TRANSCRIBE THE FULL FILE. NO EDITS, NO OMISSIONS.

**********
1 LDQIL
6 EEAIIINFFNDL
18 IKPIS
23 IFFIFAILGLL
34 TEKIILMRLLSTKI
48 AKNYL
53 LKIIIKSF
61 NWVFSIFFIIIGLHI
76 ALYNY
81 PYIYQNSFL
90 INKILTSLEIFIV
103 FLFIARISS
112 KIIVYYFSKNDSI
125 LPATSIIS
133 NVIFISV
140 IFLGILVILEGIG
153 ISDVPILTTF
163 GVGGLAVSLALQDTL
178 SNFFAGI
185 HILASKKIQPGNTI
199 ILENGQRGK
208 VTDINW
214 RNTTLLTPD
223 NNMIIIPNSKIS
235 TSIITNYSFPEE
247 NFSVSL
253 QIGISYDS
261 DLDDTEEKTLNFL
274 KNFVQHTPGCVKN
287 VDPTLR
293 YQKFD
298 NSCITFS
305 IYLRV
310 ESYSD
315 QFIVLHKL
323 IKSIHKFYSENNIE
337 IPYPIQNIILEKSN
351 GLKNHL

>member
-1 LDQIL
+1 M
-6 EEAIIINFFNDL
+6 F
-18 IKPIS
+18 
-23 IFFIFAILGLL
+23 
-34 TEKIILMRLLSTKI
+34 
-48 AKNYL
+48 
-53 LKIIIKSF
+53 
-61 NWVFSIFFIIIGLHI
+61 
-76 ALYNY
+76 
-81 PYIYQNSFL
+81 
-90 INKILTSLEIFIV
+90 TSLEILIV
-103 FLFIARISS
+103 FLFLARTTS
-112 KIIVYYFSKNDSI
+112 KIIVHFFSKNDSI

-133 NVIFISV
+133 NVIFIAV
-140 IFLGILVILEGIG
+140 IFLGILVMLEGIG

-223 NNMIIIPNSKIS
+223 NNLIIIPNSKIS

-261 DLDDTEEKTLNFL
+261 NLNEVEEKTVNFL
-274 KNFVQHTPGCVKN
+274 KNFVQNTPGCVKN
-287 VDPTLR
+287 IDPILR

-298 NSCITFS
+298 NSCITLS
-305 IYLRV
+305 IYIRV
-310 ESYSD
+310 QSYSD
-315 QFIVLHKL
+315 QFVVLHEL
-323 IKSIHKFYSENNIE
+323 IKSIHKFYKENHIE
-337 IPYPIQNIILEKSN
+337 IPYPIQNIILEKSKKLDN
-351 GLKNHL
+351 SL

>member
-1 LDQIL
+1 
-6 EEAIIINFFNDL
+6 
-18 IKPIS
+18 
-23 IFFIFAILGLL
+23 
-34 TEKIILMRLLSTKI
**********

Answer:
1 LDQIL
6 EEAIIINFFNDL
18 IKPIS
23 IFFIFAILGLL
34 TEKIILMRLLSTKI
48 AKNYL
53 LKIIIKSF
61 NWVFSIFFIIIGLHI
76 ALYNY
81 PYIYQNSFL
90 INKILTSLEIFIV
103 FLFIARISS
112 KIIVYYFSKNDSI
125 LPATSIIS
133 NVIFISV
140 IFLGILVILEGIG
153 ISDVPILTTF
163 GVGGLAVSLALQDTL
178 SNFFAGI
185 HILASKKIQPGNTI
199 ILENGQRGK
208 VTDINW
214 RNTTLLTPD
223 NNMIIIPNSKIS
235 TSIITNYSFPEE
247 NFSVSL
253 QIGISYDS
261 DLDDTEEKTLNFL
274 KNFVQHTPGCVKN
287 VDPTLR
293 YQKFD
298 NSCITFS
305 IYLRV
310 ESYSD
315 QFIVLHKL
323 IKSIHKFYSENNIE
337 IPYPIQNIILEKSN
351 GLKNHL

>member
-1 LDQIL
+1 M
-6 EEAIIINFFNDL
+6 F
-18 IKPIS
+18 
-23 IFFIFAILGLL
+23 
-34 TEKIILMRLLSTKI
+34 
-48 AKNYL
+48 
-53 LKIIIKSF
+53 
-61 NWVFSIFFIIIGLHI
+61 
-76 ALYNY
+76 
-81 PYIYQNSFL
+81 
-90 INKILTSLEIFIV
+90 TSLEILIV
-103 FLFIARISS
+103 FLFLARTTS
-112 KIIVYYFSKNDSI
+112 KIIVHFFSKNDSI

-133 NVIFISV
+133 NVIFIAV
-140 IFLGILVILEGIG
+140 IFLGILVMLEGIG

-223 NNMIIIPNSKIS
+223 NNLIIIPNSKIS

-261 DLDDTEEKTLNFL
+261 NLNEVEEKTVNFL
-274 KNFVQHTPGCVKN
+274 KNFVQNTPGCVKN
-287 VDPTLR
+287 IDPILR

-298 NSCITFS
+298 NSCITLS
-305 IYLRV
+305 IYIRV
-310 ESYSD
+310 QSYSD
-315 QFIVLHKL
+315 QFVVLHEL
-323 IKSIHKFYSENNIE
+323 IKSIHKFYKENHIE
-337 IPYPIQNIILEKSN
+337 IPYPIQNIILEKSKKLDN
-351 GLKNHL
+351 SL

>member
-1 LDQIL
+1 
-6 EEAIIINFFNDL
+6 
-18 IKPIS
+18 
-23 IFFIFAILGLL
+23 
-34 TEKIILMRLLSTKI